The PRACTICALITIES of army life came as a big shock to Matthew after his upbringing as a much loved and pampered only child.

Unprepared for the PRACTICALITIES of being a homemaker and mother, Denise was finding it difficult to cope.

 

5. RESIGNED

Sophie could hardly say that she felt simply RESIGNED to the hat trade.  She thanked Fanny gratefully.

Here, the verb RESIGN means to accept that something undesirable cannot be avoided.

“You must RESIGN yourself to the fact that you will never be a star,” the talent show judge bluntly told the young singer. “You just don’t have what it takes.”

We RESIGNED ourselves to the long wait.  But for tickets to this concert, standing in line all night was a sacrifice we were all happy to make.

Though John had RESIGNED himself to the fact that he would never walk again after his motorbike accident, recent advances in stem-cell technology gave him some hope.

RESIGN can also mean to voluntarily leave a job or other position.

The senior management RESIGNED en masse after the third-quarter losses were announced, leaving the company in disarray.

The chairman was forced to RESIGN and face criminal charges when he was found to have misappropriated company funds.

After the success of her first novel, Glenda RESIGNED from her job at the ad agency and became a full-time writer.

The noun RESIGNATION means either (1) the acceptance of something undesirable but inevitable or (2) the act of retiring or giving up a position.

He confronted the indignities and inconveniences of old age with his usual RESIGNATION, reminding himself that to have reached 90 was a remarkable achievement in itself.

Frances had endured another mind-numbingly boring day at work in the call center and was toying with the idea of RESIGNATION.

 

6. INTERFERE

“You mean you’re the Witch of the Waste?” Sophie quavered.  Her voice seemed to have gone strange with fear and astonishment.  “I am,” the lady said.  “And let that teach you to INTERFERE with things that belong to me.”

The verb INTERFERE has a number of meanings.  First, it means to prevent something from continuing or being carried out properly.

A holiday job would INTERFERE with Abdul’s studies, but without one, he could not afford to continue with his studies.  What a Catch 22!

When the rain INTERFERED with the town’s plans to hold its annual celebration in Hudson Park, officials decided to move it into an old abandoned warehouse.

INTERFERE can also mean to take part in or bother an activity without invitation or necessity.

Don’t INTERFERE in the problems of others unless they specifically ask you for your help.

I know she thinks she’s helping, but I wish my mother-in-law wouldn’t INTERFERE in my kitchen.

Light waves from the two beams INTERFERE with each other, imprinting a three-dimensional pattern into the plastic hologram.

The adjective INTERFERING describes a person who is prone to bothering others.  Synonyms include intruding, meddlesome, and nosy.

They wanted to be free from their INTERFERING relatives, so Alex and Jane planned to elope as soon as they could get the marriage license.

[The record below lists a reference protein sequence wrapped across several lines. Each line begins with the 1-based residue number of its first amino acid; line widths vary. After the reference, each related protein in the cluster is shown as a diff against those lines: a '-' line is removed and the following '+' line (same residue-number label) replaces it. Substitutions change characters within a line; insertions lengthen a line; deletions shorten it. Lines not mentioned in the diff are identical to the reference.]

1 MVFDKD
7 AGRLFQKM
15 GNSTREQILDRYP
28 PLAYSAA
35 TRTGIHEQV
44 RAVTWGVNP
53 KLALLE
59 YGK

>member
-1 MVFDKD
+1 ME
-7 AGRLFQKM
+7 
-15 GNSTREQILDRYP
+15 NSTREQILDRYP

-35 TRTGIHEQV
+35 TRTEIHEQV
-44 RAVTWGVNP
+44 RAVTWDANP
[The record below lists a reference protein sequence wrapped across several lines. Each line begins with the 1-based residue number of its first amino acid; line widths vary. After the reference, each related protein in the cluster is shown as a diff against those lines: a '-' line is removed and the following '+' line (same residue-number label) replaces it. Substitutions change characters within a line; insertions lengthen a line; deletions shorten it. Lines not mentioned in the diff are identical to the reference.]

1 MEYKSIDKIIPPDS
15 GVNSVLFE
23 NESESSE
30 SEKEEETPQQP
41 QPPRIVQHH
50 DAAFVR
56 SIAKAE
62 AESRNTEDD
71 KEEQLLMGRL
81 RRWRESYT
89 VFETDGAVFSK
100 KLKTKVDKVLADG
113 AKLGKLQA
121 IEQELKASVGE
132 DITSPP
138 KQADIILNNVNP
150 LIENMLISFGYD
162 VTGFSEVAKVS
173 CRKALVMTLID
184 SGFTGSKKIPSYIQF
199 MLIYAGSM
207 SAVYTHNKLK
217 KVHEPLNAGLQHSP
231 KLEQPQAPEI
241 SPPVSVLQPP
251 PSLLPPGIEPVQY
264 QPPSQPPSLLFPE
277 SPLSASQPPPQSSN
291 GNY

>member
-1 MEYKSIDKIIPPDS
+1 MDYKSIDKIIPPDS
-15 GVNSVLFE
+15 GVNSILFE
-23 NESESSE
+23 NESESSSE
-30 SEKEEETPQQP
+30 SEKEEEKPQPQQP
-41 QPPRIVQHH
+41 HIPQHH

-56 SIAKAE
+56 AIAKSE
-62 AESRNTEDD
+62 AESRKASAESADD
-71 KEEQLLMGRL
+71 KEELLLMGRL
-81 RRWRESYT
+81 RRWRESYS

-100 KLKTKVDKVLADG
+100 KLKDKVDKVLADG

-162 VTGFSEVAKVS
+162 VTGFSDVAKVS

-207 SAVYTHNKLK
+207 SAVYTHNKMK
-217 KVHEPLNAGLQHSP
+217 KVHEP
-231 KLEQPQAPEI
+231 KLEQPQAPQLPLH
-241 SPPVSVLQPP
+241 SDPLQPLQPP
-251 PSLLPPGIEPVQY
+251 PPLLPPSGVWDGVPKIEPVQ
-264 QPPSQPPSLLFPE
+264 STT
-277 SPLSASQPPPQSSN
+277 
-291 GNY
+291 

Mrs. Donaldson next door is such an INTERFERING busybody.  Why can’t she mind her own business?

The noun INTERFERENCE means the action of interfering or the process of being interfered with.

In the U.S., the Constitution protects the individual’s rights and freedoms and prevents his/her INTERFERENCE by the state in a number of ways.

The fading or disturbance of received radio signals caused by unwanted signals from other sources is called INTERFERENCE.

In American football, blockers run INTERFERENCE for the ball carrier to keep him from being tackled by the defense.

7. DECREPIT

She pulled her gray skirt against her legs and looked down at the skinny, DECREPIT ankles and feet.  They were the legs of someone about ninety, and they seemed to be real.

The adjective DECREPIT, when referring to a person, means elderly and infirm.  Synonyms include feeble or frail.  Informal synonyms include past it and over the hill.

A rather DECREPIT old man answered the door after my third knock.  “Okay, okay,” he wheezed, “what’s the hurry?  These old legs don’t move as fast as they used to.”

DECREPIT can also be used to describe an object that is worn out or ruined because of age or neglect.  Synonyms include dilapidated, rickety, and broken down.

The kids’ skateboard park is a DECREPIT concrete monstrosity with deep fissures, and though it doesn’t seem to bother the skaters, I think it’s time we built them a new one. 

I was elated when I learned I had inherited my great aunt’s house, until I visited the place, that is.  It turned out to be a DECREPIT ruin that would cost a fortune to repair.

The noun DECREPITUDE means a state of serious damage or deterioration due to old age or long use.  Synonyms include feebleness or dilapidation.

Her incurable grief caused her to become careless of her health and appearance and to fall into a state of DECREPITUDE.  At thirty she looked sixty.

The vacant house had an air of DECREPITUDE, and when the nosy children ventured inside, it smelled musty and damp.

8. IMPERIOUSLY

“Well, why not?” she asked to her stick.  “Wizard Howl is not likely to want my soul for his collection.  He only takes young girls.”  She raised her stick and waved it IMPERIOUSLY at the castle.

The adverb IMPERIOUSLY means in an arrogant and domineering manner.

Zoe practices her flute furiously, driven by her IMPERIOUSLY strict teacher.

IMPERIOUSLY comes from the adjective IMPERIOUS, which means arrogant and domineering.  

The new department head’s IMPERIOUS demands were entirely unreasonable, and yet he expected them to be met immediately.